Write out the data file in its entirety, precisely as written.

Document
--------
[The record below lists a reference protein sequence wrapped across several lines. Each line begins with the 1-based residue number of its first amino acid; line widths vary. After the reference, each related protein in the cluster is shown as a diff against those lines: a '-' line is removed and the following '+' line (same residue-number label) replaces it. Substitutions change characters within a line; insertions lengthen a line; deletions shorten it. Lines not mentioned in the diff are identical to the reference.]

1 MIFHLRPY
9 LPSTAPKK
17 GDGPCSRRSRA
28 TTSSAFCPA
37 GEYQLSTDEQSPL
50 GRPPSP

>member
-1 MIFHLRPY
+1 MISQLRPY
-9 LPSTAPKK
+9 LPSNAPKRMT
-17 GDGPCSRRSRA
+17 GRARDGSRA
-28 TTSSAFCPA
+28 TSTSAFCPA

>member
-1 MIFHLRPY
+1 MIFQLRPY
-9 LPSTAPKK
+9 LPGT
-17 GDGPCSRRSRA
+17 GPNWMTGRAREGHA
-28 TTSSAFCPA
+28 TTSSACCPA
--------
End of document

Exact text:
[The record below lists a reference protein sequence wrapped across several lines. Each line begins with the 1-based residue number of its first amino acid; line widths vary. After the reference, each related protein in the cluster is shown as a diff against those lines: a '-' line is removed and the following '+' line (same residue-number label) replaces it. Substitutions change characters within a line; insertions lengthen a line; deletions shorten it. Lines not mentioned in the diff are identical to the reference.]

1 MIFHLRPY
9 LPSTAPKK
17 GDGPCSRRSRA
28 TTSSAFCPA
37 GEYQLSTDEQSPL
50 GRPPSP

>member
-1 MIFHLRPY
+1 MISQLRPY
-9 LPSTAPKK
+9 LPSNAPKRMT
-17 GDGPCSRRSRA
+17 GRARDGSRA
-28 TTSSAFCPA
+28 TSTSAFCPA

>member
-1 MIFHLRPY
+1 MIFQLRPY
-9 LPSTAPKK
+9 LPGT
-17 GDGPCSRRSRA
+17 GPNWMTGRAREGHA
-28 TTSSAFCPA
+28 TTSSACCPA